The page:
Sensand to power landowners to participate in trillion-dollar carbon credit market
Melbourne-based Sensand is on target to launch the world’s first environmental digital assets exchange in February next year, giving farmers and land use managers “one all-encompassing green button” to enter and trade on the increasingly competitive global carbon credit market.
Sensand will use state-of-the-art blockchain and web3 technologies to help landowners verify and manage their carbon credits and tokens, while facilitating the provision of streamlined data to regulators, fund managers, and conservation organisations supporting carbon projects and trades.
Sensand Co-Founders Davi La Ferla and Peter Moulton say they are heartened by the recent election of an Australian Government that has committed to reducing greenhouse gas emissions by 43% below 2005 levels by 2030, together with the willingness of financial institutions such as ANZ to support the trade of digital carbon tokens.
“To date, tech for the agricultural sector has been really fragmented, because relationships between tech companies and land use managers have been limited,” said La Ferla. “By linking farmers with tech companies, we are helping them tackle the challenges climate change is presenting to agriculture and the existential threats facing humanity and life on Earth.
“Agriculture has never had this kind of connectivity – we are giving farmers a single, all-encompassing ‘green button’ to access everything they need to farm in the context of climate change and participate in global carbon markets.”
Sensand will provide infrastructure that enables existing and emerging technology providers to integrate into a complete environment. Their platform provides landowners with a databank and tools to map out their long-term carbon-capture plans, measure levels of sequestration, and validate their carbon credits – together with ‘tags’ that demonstrate additional biodiversity achievements, support for Indigenous communities, and other measurable co-benefits.
Sensand plans a beta launch in October 2022, with a formal rollout commencing in February 2023. The company has plans to issue its own tokens after commercial release.
Sensand has partnered with the award-winning digital asset and crypto technology platform, Fireblocks, to manage the wallet custody, auditing, compliance and security of its digital assets.
According to Peter Moulton, the company’s integration with Fireblocks has shaved several months off the development of its platform. “Normally we would need to onboard four or five vendors, but with Fireblocks we were able to launch ahead of schedule and with secure technology to allow us to scale,” he said. “They are the gorilla of this industry.”
Shane Verner, A/NZ Sales Director at Fireblocks, says Sensand will provide a compelling new addition to the carbon-trading landscape – and an important asset to their platform.
“Sensand will be able to transfer tokenised assets quickly and efficiently across the Fireblocks Network with enterprise-grade security and adhering to regulatory requirements,” said Verner. “We look forward to the launch of their new products and to seeing them conquer the market.”
Measuring carbon abatement
At present, the pricing of carbon remains inconsistent and manually intensive. Credits are generated by projects that take greenhouse gases (GHGs) out of the atmosphere or prevent emissions being released. Each time a project verifies they have reduced, avoided or removed one metric tonne of CO2e (carbon dioxide equivalent) GHG, one carbon credit is created.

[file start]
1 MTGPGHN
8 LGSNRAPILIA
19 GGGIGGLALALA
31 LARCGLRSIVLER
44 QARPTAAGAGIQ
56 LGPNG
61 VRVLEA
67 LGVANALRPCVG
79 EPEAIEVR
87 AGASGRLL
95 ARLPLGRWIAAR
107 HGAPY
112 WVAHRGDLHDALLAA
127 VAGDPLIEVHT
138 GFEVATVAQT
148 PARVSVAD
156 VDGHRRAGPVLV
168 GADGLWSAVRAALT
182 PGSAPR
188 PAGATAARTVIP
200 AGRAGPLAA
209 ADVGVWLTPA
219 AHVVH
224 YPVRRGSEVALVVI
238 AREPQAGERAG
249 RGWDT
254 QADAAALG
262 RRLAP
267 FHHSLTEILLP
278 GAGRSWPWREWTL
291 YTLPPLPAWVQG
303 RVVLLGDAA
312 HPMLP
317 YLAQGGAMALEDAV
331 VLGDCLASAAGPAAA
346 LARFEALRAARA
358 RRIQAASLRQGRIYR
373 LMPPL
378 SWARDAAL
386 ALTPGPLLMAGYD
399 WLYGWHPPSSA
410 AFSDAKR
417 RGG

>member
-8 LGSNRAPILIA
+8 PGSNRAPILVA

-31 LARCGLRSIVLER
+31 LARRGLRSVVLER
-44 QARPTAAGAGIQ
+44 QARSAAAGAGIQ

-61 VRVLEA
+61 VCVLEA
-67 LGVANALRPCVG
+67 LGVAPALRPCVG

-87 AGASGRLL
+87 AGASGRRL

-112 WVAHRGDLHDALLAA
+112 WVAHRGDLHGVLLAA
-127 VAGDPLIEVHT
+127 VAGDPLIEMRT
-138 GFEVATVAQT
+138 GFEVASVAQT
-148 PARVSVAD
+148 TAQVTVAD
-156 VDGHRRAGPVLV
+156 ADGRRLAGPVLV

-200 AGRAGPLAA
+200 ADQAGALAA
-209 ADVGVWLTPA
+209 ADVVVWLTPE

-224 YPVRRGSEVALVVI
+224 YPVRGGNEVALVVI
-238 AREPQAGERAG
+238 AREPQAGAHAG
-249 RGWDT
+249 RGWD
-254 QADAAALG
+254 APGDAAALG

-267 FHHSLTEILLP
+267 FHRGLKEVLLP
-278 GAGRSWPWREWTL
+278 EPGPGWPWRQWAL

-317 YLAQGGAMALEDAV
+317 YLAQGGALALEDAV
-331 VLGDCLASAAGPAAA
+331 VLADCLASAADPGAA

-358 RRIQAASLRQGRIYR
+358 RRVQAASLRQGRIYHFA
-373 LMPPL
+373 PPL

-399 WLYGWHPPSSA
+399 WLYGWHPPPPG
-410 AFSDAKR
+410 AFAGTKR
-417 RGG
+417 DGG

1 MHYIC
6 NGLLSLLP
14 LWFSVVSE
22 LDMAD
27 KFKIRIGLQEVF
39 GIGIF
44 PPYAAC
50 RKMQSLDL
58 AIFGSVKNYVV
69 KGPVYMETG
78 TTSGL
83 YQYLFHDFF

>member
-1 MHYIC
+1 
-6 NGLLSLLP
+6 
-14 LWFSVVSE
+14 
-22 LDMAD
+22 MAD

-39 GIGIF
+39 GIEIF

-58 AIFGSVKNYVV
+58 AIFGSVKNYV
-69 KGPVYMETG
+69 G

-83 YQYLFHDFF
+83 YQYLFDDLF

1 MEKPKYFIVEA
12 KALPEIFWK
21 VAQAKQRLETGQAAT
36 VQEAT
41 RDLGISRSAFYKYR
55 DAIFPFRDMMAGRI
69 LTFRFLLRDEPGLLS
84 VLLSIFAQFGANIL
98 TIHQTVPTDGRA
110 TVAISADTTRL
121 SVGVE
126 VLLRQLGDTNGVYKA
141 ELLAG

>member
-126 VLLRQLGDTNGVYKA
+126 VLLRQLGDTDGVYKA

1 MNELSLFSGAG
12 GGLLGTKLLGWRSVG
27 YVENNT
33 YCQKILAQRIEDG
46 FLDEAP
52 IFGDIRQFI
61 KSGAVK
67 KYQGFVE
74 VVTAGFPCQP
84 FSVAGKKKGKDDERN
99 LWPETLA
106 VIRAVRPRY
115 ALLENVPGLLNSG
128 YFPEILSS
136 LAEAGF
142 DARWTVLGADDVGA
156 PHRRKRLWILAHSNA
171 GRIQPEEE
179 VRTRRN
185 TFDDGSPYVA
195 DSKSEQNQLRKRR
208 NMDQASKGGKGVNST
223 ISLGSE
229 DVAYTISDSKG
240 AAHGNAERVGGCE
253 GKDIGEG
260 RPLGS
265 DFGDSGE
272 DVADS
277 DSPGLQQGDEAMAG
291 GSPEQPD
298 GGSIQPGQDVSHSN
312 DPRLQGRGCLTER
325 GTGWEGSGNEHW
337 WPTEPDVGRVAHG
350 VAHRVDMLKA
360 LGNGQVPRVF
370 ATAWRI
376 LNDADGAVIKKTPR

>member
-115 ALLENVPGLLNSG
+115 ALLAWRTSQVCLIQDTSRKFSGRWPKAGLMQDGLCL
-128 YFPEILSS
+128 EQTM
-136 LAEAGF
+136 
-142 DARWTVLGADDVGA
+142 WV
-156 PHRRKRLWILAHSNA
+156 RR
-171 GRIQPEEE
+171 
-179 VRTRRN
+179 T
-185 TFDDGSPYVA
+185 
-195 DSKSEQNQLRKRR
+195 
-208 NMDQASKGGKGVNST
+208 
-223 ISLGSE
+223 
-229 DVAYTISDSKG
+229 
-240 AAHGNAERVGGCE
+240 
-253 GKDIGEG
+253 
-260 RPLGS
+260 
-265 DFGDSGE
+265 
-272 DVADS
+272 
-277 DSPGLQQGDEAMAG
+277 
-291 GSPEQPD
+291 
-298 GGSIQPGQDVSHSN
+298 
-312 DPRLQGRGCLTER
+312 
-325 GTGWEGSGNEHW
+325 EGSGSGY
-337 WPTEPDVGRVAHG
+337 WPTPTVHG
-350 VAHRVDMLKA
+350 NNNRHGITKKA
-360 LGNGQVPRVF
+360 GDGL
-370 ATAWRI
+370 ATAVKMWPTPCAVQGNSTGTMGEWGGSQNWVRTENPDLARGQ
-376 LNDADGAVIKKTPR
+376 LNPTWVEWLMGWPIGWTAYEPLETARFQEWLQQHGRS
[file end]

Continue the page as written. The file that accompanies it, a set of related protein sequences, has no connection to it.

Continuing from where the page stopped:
However, landowners usually need to undertake years of planning and have extensive consultation and auditing done before they see a single credit. Sensand aims to make this process more efficient through a system that enables landowners and their chosen representatives to become fully informed carbon market participants. Critically, their carbon credits will be supported by consistent and verifiable data.
As an example, a 1,000-hectare regenerative farm that’s sequestering three tonnes of carbon per hectare annually is going to be producing 3,000 carbon credits. At US$15 a tonne that is US$45,000 that should be part of what the landholder considers.
Carbon credits are designed to be bought and sold each year in order to incentivise a change in behaviour. It is a large market, attracting significant investments to support the reduction of emissions. The value of global compliance carbon credits traded in 2021 was US$851 billion, up 164% on the preceding year.
“Our technology will put new investment into the market and help to redefine the priorities of landowners and renewable energy operators,” said La Ferla.
“There are several reports that confirm the global carbon market is expected to be worth US$3 trillion annually by 2030. We see this as an opportunity to close the gap in financing high-quality nature-based solutions.”
“Sensand is doing for carbon markets what Salesforce has done for cloud-based CRM,” adds Moulton. “This should appeal to all companies invested in carbon markets, including mining companies, energy companies, industrial manufacturers and airlines.
“Currently carbon is a voluntary market in Australia, but participation is changing as the Safeguard Mechanism is strengthening, and Climate Active certifications drive models of net-zero reporting. We believe that our technology will bring more people to the market and help price high-value Australian Carbon Credit Units. We’re empowering the whole market to help achieve net-zero emissions by 2050 and keep warming under 2°C.”